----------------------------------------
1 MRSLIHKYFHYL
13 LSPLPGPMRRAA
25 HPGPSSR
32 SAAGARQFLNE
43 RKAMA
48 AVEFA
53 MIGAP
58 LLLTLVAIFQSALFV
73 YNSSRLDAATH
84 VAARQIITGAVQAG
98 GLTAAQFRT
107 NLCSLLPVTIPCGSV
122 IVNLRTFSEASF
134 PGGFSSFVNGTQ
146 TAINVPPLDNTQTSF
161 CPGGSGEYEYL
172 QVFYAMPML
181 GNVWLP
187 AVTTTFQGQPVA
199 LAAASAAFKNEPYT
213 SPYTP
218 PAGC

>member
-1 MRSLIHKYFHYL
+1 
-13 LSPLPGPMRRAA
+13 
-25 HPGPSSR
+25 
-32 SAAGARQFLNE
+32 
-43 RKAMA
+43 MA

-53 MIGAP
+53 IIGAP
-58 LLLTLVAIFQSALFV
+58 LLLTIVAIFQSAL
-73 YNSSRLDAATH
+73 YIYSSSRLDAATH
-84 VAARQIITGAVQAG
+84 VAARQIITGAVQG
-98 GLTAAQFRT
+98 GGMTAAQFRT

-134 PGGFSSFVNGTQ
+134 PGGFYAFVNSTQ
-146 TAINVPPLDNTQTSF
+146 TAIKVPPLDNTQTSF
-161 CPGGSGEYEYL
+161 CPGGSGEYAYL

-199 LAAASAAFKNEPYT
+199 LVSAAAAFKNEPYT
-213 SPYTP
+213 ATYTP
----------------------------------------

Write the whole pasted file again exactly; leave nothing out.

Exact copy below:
1 MRSLIHKYFHYL
13 LSPLPGPMRRAA
25 HPGPSSR
32 SAAGARQFLNE
43 RKAMA
48 AVEFA
53 MIGAP
58 LLLTLVAIFQSALFV
73 YNSSRLDAATH
84 VAARQIITGAVQAG
98 GLTAAQFRT
107 NLCSLLPVTIPCGSV
122 IVNLRTFSEASF
134 PGGFSSFVNGTQ
146 TAINVPPLDNTQTSF
161 CPGGSGEYEYL
172 QVFYAMPML
181 GNVWLP
187 AVTTTFQGQPVA
199 LAAASAAFKNEPYT
213 SPYTP
218 PAGC

>member
-1 MRSLIHKYFHYL
+1 
-13 LSPLPGPMRRAA
+13 
-25 HPGPSSR
+25 
-32 SAAGARQFLNE
+32 
-43 RKAMA
+43 MA

-53 MIGAP
+53 IIGAP
-58 LLLTLVAIFQSALFV
+58 LLLTIVAIFQSAL
-73 YNSSRLDAATH
+73 YIYSSSRLDAATH
-84 VAARQIITGAVQAG
+84 VAARQIITGAVQG
-98 GLTAAQFRT
+98 GGMTAAQFRT

-134 PGGFSSFVNGTQ
+134 PGGFYAFVNSTQ
-146 TAINVPPLDNTQTSF
+146 TAIKVPPLDNTQTSF
-161 CPGGSGEYEYL
+161 CPGGSGEYAYL

-199 LAAASAAFKNEPYT
+199 LVSAAAAFKNEPYT
-213 SPYTP
+213 ATYTP